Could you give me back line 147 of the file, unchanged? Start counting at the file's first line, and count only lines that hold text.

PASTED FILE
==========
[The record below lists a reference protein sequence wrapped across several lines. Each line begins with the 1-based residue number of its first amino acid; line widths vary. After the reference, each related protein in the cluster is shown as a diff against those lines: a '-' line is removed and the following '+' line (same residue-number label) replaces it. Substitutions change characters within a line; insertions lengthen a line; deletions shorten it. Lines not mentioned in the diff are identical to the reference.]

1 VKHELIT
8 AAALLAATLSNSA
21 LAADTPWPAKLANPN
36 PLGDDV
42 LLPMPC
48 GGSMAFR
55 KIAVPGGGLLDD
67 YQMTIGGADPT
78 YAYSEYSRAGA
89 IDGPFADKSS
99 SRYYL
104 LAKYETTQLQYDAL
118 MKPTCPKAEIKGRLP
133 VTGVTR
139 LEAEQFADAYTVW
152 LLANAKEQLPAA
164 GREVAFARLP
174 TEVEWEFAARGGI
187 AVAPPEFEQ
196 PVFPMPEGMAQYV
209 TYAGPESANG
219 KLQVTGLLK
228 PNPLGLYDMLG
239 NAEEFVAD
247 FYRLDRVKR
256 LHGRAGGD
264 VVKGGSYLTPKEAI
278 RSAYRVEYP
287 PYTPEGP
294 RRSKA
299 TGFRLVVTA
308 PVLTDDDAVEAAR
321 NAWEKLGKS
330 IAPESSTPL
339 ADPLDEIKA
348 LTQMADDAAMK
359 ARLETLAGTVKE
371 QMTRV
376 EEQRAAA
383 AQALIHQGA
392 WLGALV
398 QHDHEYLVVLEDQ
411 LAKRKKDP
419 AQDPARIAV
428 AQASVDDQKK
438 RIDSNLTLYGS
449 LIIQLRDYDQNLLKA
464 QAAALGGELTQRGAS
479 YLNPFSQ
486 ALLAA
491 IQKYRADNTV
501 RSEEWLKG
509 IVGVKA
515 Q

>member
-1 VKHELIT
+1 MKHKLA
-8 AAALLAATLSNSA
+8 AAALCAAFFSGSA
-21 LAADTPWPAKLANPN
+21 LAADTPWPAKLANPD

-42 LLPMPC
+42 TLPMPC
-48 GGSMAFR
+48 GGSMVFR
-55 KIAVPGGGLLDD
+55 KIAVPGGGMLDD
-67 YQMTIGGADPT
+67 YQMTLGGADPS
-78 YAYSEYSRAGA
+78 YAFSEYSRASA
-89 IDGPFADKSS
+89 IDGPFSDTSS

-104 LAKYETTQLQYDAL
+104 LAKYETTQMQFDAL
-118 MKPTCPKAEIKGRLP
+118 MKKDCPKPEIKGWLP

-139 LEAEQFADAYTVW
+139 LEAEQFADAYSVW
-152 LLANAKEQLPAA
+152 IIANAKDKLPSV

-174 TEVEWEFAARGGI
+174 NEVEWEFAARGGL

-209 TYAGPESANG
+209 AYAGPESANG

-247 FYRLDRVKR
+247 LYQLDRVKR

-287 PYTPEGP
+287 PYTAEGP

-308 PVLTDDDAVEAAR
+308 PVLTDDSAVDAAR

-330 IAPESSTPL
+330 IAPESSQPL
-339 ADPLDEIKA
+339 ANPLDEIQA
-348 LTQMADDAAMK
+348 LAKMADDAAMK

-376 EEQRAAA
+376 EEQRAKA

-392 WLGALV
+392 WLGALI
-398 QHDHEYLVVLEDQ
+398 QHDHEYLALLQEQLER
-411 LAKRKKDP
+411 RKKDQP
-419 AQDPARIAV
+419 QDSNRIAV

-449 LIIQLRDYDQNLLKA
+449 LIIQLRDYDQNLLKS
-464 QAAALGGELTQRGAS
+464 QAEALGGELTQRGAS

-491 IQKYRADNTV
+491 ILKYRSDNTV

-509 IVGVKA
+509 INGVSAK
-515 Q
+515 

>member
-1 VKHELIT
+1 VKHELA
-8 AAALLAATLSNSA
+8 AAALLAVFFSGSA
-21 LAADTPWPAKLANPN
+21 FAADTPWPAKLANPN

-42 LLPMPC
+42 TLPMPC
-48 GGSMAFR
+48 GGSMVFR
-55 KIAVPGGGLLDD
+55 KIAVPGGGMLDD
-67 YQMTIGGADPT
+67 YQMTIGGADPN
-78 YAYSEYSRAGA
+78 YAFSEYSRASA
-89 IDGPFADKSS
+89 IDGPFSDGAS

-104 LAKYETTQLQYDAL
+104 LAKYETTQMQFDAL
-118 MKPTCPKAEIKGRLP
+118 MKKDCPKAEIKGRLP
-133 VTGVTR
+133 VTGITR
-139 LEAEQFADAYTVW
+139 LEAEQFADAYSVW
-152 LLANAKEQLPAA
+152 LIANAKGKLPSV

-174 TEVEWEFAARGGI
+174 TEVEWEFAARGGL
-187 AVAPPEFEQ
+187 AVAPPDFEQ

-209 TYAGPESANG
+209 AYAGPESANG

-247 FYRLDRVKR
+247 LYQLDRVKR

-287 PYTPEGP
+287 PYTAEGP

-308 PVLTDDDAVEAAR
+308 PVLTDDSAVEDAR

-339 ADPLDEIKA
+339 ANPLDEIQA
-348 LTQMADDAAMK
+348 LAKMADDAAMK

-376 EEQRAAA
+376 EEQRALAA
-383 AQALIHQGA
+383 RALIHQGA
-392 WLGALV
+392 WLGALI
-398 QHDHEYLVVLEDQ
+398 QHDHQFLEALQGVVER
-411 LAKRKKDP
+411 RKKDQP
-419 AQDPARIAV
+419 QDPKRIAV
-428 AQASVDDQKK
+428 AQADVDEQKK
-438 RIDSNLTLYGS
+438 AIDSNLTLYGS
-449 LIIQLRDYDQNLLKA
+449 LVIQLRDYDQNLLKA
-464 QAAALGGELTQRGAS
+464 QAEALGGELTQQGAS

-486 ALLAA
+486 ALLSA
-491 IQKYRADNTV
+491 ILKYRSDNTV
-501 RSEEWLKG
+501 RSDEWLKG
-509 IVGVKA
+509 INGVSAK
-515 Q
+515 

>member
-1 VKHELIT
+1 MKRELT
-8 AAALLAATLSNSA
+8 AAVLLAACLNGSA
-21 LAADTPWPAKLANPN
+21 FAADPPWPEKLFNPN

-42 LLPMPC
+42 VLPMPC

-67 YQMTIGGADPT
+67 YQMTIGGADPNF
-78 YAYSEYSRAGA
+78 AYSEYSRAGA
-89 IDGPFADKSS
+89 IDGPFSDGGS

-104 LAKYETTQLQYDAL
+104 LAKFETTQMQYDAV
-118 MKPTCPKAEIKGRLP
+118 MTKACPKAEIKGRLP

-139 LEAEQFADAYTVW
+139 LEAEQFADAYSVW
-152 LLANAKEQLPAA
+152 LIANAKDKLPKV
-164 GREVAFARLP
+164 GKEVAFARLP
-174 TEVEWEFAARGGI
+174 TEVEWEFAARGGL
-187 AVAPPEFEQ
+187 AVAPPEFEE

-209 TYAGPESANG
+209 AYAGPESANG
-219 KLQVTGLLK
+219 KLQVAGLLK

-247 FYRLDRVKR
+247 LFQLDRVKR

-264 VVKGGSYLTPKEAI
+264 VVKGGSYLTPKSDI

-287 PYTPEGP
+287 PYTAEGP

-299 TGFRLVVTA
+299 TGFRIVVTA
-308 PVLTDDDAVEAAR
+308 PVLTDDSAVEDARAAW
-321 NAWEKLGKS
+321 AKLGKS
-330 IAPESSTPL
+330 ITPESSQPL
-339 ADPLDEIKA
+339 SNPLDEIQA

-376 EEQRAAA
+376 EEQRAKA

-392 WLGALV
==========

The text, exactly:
+152 LIANAKGKLPSV